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Wednesday, February 29, 2012

Dry winter likely to make for bad wildfire season


Charred remains of trees are all that is left in some areas just beyond the Big Lake Recreation Area in the White Mountains of eastern Arizona following last summer’s Wallow Fire. (Cronkite News Service Photo by Brandon Quester)

By JESSICA TESTA
Cronkite News Service

PHOENIX – In the dry highlands of Arizona where Jeff Andrews manages wildfires, it’s shaping up to be another white-knuckle summer.

“Things are looking pretty bleak,” said Andrews, deputy fire staff officer for Prescott National Forest. “We had a good amount of rainfall in November and December, but January and February have been dry. It’s going to have a pretty significant impact on the fire season.”

It’s a similarly grim outlook for Don Muise, Andrews’ counterpart in the Coconino National Forest.

“I’ve been burned before by trying to make predictions,” Muise said. “But things aren’t lining up to be much better than last year.”

Predicting a fire season isn’t easy, but one of the biggest indicators is winter rain and snow, Muise said.

Snowpack covering the San Francisco Peaks in Coconino National Forest is at about 60 percent of what it normally is, while rainfall levels in the Verde Valley are about 50 percent of normal.

April, May and June are predicted to be the worst for forest fires, the officers said. The fire season typically begins in March – when most of the fires are human-caused – and ends with the monsoon season in August.

The summer of 2011 saw fires consume nearly 900,000 acres of U.S. Forest Service land in Arizona. The Wallow Fire alone burned through more than 538,000 acres over six weeks in eastern Arizona, making it the largest in state history.

“There’s always going to be a fire season in Arizona,” Andrews said. “What we don’t know is how long or how severe it’s going to be.”

After precipitation, wind patterns can help predict the strength of the fire season.

Wally Covington, executive director of the Ecological Restoration Institute at Northern Arizona University, said there’s a likelihood of very windy, dry conditions through July.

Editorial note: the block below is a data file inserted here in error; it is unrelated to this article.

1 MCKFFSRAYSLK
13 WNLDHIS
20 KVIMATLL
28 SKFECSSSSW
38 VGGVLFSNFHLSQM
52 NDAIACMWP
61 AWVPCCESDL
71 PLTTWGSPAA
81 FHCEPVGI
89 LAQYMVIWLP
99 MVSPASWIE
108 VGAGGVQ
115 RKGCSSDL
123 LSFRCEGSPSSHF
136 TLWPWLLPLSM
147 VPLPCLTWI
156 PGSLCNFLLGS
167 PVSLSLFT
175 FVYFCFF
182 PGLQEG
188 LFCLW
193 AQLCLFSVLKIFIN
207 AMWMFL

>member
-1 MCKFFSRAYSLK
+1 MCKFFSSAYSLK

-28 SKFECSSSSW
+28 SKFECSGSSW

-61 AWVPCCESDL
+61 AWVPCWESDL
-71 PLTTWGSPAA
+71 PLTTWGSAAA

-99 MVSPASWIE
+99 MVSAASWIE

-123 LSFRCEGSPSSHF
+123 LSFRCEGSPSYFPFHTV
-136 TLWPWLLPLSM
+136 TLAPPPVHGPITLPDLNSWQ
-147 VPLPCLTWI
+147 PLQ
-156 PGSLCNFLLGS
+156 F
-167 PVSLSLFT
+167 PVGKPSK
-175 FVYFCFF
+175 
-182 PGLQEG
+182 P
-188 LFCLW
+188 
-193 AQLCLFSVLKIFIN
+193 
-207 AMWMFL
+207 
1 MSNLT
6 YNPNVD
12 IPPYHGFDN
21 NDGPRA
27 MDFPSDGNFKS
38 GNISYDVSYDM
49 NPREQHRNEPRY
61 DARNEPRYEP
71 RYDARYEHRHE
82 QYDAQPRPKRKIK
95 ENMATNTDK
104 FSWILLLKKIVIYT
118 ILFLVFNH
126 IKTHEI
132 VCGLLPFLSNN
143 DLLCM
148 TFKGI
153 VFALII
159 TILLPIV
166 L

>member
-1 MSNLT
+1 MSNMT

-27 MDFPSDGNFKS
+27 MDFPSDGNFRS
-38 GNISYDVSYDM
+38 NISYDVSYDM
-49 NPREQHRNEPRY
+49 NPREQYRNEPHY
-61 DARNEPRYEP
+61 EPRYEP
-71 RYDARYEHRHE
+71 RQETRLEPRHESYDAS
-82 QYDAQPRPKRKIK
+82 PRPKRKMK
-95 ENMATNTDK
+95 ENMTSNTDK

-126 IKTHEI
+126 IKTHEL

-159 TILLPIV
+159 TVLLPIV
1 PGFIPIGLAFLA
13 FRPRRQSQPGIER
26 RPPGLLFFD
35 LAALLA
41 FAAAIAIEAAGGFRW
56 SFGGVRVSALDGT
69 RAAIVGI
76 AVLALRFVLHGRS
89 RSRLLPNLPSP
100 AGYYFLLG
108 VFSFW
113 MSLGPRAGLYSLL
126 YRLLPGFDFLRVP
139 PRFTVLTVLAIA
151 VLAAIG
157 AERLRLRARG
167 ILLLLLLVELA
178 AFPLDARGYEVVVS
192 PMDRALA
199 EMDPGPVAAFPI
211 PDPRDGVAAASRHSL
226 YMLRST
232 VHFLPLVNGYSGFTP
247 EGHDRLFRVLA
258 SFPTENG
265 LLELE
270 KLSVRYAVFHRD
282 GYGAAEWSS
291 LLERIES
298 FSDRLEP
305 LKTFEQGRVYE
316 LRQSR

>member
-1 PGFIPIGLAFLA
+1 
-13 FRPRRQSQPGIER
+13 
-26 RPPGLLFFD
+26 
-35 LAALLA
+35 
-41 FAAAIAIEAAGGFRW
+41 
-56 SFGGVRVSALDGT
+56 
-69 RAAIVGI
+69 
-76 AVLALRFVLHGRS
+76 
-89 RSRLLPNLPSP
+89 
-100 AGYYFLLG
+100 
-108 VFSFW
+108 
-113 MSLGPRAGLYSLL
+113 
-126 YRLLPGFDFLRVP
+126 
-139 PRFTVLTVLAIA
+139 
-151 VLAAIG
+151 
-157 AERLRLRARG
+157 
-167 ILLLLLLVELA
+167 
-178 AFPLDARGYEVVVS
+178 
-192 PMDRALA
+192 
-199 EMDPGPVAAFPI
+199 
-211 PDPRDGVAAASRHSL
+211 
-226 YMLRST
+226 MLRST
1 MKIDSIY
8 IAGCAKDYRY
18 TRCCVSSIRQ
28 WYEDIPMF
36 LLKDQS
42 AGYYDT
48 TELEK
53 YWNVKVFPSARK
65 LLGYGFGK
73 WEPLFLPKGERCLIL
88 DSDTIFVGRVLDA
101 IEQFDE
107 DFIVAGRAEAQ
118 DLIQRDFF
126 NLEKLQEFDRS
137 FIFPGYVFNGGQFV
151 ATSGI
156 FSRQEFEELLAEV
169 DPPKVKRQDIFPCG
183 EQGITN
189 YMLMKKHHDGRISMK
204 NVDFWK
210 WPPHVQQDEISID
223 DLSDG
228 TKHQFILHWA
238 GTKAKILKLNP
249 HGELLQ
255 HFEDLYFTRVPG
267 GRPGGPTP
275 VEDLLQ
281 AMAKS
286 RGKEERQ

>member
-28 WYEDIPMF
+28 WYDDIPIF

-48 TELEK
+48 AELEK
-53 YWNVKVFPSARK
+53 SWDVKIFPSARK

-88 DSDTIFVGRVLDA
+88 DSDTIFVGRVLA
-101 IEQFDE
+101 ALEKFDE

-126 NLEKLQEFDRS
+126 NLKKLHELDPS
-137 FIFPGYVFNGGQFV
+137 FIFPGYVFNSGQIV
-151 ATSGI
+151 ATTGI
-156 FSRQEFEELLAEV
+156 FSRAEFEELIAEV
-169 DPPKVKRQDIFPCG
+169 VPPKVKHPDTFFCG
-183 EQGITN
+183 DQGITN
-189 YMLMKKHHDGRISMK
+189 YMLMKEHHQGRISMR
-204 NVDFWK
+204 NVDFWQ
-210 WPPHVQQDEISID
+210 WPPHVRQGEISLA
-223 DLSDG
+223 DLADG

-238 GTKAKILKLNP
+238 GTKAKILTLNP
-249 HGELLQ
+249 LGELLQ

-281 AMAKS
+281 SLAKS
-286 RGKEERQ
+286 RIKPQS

“If ignition occurs on a high-wind day, you’ll get a fire that keeps going until it runs out of fuel,” Covington said.

The Wallow Fire began on such a blustery day, Covington noted.

“Those big fires have become the norm,” he said.

Covington said the Payson-to-Winslow corridor, the Sedona-to-Flagstaff corridor and the Prescott-to-Grand Canyon forests are especially vulnerable to fires this year.

“It’s a race right now. The agencies are trying to work together to try to prevent these fires and protect towns and protect critical watersheds,” Covington said. “It’s a race I’m not sure we’re going to win.”

If conditions get drier through March, the forests may be forced to close part of their land off to the public, Covington said.

There are successful treatment methods, such as trimming or applying prescribed burning to forests, but it can takes years for treatment plans to be developed and approved and years to treat enough land to make a difference.

“You can’t prevent today’s fires by thinning trees today,” he said. “You prevent next year’s fires by thinning trees today.”

Preventing wildfires:

Don’t:
• Park your vehicle on dry grass.
• Pull burning sticks out of a fire.
• Use appliances inside a tent

Do:
• Keep stoves, lanterns and heaters away from combustibles.
• Only smoke if permitted and if there is a 3-foot clearing around you.
• Inspect your site upon leaving, and leave campsite as natural as possible.

Source: Smokeybear.com

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